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Figure 3. The typical ‘evolution’ cycle.

Figure 2. Needs, cost-benefit and risk.

Figure 4. Building an ‘evolve-able’ RMS.

Indeed, an organisation’s primary concern is not how radiocommunications ‘work’, nor the features they provide. An organisation’s key concern is how effectively and efficiently ‘radio’ works within its specific context — and this cannot be standardised. It is a very basic premise that investments in radio capabilities only deliver a return when and where they are put to productive use. What is productive is not determined by the technology or solution used, but by the purpose and the context within which it is used. So, if standards and ‘forward requirements specification’ are not the answer, what is?

Allowing for ‘evolution’ An RMS is a key interface between the radio network and the communication of information within, and often beyond, the organisation. As such, any RMS needs to consolidate the capabilities of the radio network for it to work effectively and efficiently. As described previously, issues arise when the focus is predominantly on technology and functionality. Instead, organisations may first focus on determining what they really need, and when — and indeed, what — they don’t need. An RMS is a substantial investment of resources and time, and at some stage the design of the RMS needs to be agreed on. But what if that didn’t need to be the case for every capability? What if all the future needs and opportunities didn’t have to be addressed through detailed specifications in advance? What if capabilities could be added when the need arises, and real, measurable benefits can be had? To achieve this requires flexibility in scope and requirements. It also requires confidence in the ability to meet future needs. In fact, radio networks have always evolved, typically built up over time using a range of assets of different types and technology. And that makes perfect sense. Just as the organisation’s needs for radiocommunications evolve, so does the radio network.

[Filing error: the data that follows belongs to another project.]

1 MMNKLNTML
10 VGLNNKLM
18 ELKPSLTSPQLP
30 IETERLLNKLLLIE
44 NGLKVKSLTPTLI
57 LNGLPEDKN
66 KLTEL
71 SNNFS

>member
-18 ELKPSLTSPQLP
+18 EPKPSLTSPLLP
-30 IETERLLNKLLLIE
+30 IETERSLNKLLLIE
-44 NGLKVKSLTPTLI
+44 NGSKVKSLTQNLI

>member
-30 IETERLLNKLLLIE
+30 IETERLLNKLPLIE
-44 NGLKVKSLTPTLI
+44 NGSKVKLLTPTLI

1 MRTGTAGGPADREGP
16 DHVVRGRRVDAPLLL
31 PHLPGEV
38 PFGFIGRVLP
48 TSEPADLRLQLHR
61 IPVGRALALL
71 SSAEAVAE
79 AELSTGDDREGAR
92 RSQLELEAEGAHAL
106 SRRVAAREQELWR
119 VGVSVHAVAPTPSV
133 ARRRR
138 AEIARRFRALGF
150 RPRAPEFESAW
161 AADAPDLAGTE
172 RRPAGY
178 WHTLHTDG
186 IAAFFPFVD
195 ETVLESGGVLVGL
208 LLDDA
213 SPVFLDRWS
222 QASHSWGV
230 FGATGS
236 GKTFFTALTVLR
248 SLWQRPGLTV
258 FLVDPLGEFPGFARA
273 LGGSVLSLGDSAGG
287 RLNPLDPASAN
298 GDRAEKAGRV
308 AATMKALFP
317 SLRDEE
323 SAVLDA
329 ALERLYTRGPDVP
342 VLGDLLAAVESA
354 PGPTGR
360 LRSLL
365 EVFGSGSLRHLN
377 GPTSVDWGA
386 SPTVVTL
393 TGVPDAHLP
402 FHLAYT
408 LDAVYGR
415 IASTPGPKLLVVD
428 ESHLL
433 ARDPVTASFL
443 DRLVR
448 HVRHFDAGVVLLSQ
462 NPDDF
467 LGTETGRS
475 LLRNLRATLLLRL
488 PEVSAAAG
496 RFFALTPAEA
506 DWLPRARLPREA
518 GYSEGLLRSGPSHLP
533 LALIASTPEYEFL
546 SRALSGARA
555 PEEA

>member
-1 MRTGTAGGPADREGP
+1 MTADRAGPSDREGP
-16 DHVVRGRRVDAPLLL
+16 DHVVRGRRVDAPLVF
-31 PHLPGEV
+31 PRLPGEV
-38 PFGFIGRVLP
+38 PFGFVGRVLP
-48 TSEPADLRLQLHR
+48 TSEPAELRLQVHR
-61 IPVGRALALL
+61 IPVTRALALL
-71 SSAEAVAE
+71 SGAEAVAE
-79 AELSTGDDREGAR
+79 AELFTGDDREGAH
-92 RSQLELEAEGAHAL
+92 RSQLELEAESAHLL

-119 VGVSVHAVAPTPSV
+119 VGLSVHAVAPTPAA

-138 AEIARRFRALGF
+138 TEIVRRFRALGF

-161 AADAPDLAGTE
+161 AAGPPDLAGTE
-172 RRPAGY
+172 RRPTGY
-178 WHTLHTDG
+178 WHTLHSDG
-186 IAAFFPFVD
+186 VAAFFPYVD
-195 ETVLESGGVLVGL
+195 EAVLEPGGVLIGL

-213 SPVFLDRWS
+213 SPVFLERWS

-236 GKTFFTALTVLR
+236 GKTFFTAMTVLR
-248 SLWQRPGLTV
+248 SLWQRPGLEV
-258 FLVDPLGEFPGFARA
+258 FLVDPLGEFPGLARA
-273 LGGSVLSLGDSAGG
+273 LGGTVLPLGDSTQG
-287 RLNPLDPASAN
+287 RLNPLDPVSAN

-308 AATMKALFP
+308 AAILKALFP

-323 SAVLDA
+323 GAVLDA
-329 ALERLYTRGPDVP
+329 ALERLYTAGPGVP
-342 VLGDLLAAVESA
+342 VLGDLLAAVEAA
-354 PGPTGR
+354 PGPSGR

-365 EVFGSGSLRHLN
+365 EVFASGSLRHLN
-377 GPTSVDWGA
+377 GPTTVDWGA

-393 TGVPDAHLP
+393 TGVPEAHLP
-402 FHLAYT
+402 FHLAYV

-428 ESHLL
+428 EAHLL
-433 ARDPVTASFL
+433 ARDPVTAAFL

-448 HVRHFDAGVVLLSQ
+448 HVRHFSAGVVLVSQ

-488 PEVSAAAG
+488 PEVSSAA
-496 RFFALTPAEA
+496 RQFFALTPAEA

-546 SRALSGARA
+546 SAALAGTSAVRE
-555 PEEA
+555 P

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Organisations seek to maximise return on invested capital, return on assets and usable lifetime of assets and infrastructure, while managing expenditure and costs. Thus planning and investing in ‘radio’ involves making trade-offs between functionality, cost and time frames. Sometimes it may make technological, but not financial, sense to replace an asset. What makes these trade-offs possible is the knowledge that an organisation can source the capabilities it needs when it needs them. Why not apply the same rationale to radio management systems? Figure 4 shows how such an approach can work to deliver excellent fit and cost efficiencies. Allowing for additions from within the RMS, rather than prescriptive requirements specification, allows an RMS to evolve… just as the radio network described earlier. Such an ‘evolve-able’ system does not need to specify all possible permutations — instead it matches predictable needs and opportunities to a repository of capabilities. This is done once during the initial system concept. Organisations can address needs and opportunities by adding the relevant capabilities, when and where it makes sense. Since these capabilities are held in the repository, organisations can add capabilities in increments that fit their schedule and budget. For example, adding a single HF radio, a group of DMR, TETRA or P25 radios, or all together. Other capabilities can also be added, such as VoIP phone lines, voice recording and location mapping. Organisations can do this without having to repeat the specification and design process; it can all be done within the design of the RMS itself. What remains are the truly uncertain and unquantifiable needs and opportunities, which in any case are best managed using suitable risk and change management processes. TestAdvance Pty Ltd

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Critical Comms Nov/Dec 2015  

The communications industry magazine for the public safety, law enforcement, utilities, transport, mining, security and defence sectors thro...

Critical Comms Nov/Dec 2015  

The communications industry magazine for the public safety, law enforcement, utilities, transport, mining, security and defence sectors thro...